Want to Go Sailing?

Sailing has been one of my all-time favorite things to do at Northern Frontier. As newlyweds, my wife and I worked for camp, and the one experience I was most excited to share with her was to float down OK slip in a Sunfish sailboat. It can be a time of peaceful serenity–or thrilling excitement as you get pulled along by the wind.

I remember the first time I went sailing at camp. I was eight years old in Stockade. I had never been away from home for a whole week before, and about three days in, I started feeling homesick. The rest of the cabin had gotten their swimsuits and were ready to head off to the waterfront for swim time. But I didn’t want to leave my bunk. My counselor, Rick (it amazes me that I still remember his name!), came to see what was bothering me.

We talked briefly, and then he asked me one question, “Want to go sailing?” Immediately, my mood lightened.

“I don’t know how…” I stammered.

“That’s okay, I’ll teach you.”

Moments later, we were on the water, zigzagging back and forth as we moved up the lake into the wind. With a slight turn, the boat whirled around, and we rushed straight down the lake. It was so much fun!

Rick let me hold the rope for the sail. He told me to hold on tight and not let it go. But as we whipped around the lake, I got so excited that I forgot about the rope. I let it go out of my hands, but Rick recovered the boat, kept us from flipping over, and then gave the rope back to me to try again.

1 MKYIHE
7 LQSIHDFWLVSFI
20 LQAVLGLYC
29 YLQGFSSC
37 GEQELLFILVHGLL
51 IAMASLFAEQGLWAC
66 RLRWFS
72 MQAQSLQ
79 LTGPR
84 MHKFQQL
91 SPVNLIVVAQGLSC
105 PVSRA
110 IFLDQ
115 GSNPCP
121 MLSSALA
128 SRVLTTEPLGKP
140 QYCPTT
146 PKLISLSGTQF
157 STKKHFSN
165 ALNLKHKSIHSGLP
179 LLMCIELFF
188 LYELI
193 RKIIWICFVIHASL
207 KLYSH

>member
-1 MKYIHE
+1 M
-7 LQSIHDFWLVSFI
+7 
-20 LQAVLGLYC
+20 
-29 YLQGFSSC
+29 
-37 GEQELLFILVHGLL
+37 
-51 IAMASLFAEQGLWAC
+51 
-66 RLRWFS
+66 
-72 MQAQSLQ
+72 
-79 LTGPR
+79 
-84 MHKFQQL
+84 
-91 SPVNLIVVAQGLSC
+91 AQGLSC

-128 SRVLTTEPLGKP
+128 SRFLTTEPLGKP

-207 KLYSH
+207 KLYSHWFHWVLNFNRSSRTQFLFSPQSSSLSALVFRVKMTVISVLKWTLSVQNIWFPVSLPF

Later, when I returned as a counselor on staff, I was reminded of that day sailing with Rick. He had made a lasting impression on me about investing in campers and spending time with them. I wanted to recreate that same experience for my campers. The trouble was, I never had the time. I was lifeguarding, leading crafts, or preparing for a campfire. Whenever I had an off-slot, I had to catch up on laundry, shower, or call my girlfriend. I didn’t have time to take boys sailing. That’s when it dawned on me. Rick didn’t have the time either–he made it. He had the same pressures and responsibilities I now faced, except he prioritized me over himself.

It’s incredible how camp experiences leave a lasting impact and grow over time as we reflect to discover deeper lessons that we couldn’t grasp as boys. Rick not only helped a homesick camper overcome a moment of sadness but taught a college guy the importance of making a simple sacrifice for the sake of another. He taught me how to sail… and showed me how to love others just like Jesus Christ.

1 Comment

  1. I love this blog. It is the truth. It applies to me here at home as well. Thanks for sharing Peter.

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